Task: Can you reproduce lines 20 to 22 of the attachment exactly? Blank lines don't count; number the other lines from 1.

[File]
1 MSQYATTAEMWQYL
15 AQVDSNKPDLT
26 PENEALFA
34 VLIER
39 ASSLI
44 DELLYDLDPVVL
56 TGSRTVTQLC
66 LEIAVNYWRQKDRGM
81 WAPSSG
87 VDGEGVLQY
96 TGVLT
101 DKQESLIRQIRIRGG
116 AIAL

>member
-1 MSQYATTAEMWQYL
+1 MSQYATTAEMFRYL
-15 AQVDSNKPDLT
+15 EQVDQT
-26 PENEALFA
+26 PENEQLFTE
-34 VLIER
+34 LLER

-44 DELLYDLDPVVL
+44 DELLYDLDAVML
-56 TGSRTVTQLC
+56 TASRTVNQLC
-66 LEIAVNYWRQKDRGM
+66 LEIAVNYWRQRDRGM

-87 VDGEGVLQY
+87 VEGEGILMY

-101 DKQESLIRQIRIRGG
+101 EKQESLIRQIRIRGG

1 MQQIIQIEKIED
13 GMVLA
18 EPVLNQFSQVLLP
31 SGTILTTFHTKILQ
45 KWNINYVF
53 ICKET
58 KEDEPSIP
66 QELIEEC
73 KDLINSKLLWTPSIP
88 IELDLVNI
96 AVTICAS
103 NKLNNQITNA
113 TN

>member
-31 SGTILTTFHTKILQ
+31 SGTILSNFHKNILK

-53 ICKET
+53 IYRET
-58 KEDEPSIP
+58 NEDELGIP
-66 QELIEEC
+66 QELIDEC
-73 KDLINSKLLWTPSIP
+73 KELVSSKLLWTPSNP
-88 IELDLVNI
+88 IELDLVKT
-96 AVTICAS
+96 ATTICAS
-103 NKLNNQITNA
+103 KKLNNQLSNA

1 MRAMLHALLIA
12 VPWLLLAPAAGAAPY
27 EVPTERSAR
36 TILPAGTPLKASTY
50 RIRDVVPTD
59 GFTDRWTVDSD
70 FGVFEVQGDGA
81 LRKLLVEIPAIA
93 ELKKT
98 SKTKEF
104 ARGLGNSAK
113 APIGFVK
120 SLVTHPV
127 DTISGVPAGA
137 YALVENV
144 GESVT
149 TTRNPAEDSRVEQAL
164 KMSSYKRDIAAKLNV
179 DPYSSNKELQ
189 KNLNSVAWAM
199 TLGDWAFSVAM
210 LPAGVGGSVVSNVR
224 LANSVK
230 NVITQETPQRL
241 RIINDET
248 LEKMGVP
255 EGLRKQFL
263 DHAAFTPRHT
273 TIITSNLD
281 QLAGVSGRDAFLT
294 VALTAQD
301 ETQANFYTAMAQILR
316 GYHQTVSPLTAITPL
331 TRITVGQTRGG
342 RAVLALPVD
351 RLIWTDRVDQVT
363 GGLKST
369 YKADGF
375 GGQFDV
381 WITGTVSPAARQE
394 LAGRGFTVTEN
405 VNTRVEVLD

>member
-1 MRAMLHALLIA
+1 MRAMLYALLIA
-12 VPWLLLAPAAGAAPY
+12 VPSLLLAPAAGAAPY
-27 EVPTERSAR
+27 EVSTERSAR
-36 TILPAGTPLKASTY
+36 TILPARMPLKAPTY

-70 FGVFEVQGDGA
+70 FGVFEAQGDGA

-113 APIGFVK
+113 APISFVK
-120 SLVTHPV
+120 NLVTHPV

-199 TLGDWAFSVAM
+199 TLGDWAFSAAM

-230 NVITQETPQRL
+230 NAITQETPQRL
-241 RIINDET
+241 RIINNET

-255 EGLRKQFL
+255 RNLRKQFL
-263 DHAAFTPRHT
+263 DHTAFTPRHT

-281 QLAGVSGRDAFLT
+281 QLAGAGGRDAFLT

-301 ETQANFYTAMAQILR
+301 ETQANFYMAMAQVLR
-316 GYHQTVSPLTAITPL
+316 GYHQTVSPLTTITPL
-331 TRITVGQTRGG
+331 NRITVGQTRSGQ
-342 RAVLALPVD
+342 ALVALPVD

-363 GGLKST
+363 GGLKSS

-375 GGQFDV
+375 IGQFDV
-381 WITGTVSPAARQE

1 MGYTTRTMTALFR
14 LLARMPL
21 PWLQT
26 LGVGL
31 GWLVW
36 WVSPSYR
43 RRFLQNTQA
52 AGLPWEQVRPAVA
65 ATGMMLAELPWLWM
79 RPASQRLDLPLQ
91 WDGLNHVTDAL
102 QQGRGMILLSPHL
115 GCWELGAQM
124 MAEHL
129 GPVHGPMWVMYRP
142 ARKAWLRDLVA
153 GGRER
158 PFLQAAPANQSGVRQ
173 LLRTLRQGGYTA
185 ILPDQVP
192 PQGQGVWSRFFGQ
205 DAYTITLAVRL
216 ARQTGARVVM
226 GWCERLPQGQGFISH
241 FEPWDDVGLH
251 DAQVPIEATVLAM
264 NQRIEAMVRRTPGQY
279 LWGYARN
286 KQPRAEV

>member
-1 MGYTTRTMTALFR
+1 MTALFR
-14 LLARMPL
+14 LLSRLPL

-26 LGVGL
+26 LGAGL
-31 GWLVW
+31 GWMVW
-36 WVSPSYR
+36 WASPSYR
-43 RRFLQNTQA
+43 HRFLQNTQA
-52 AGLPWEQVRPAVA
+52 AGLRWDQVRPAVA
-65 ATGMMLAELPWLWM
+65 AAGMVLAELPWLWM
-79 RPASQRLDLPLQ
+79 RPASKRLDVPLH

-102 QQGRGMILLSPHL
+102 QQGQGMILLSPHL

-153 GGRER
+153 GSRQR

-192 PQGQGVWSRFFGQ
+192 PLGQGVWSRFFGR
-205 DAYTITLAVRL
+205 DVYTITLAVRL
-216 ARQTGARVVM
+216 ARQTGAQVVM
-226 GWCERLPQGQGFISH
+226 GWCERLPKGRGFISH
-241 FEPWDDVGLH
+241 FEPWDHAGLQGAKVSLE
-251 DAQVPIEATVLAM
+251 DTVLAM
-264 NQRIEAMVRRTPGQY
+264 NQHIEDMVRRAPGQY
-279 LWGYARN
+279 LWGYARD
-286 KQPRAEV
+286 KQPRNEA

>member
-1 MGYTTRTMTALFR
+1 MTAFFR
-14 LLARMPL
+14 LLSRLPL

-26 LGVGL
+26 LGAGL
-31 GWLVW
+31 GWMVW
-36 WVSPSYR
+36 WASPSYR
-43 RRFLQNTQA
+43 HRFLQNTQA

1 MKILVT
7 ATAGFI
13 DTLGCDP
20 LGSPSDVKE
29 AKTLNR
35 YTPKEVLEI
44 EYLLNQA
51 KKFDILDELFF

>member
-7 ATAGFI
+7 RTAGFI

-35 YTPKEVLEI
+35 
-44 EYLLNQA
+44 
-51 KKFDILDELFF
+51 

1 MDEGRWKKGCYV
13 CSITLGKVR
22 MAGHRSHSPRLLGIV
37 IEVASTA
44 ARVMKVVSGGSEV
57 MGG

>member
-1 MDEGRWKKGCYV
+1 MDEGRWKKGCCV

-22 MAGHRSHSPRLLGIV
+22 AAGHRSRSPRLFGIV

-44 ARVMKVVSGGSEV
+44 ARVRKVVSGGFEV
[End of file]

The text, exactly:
+26 PENEQLFTE
-34 VLIER
+34 LLER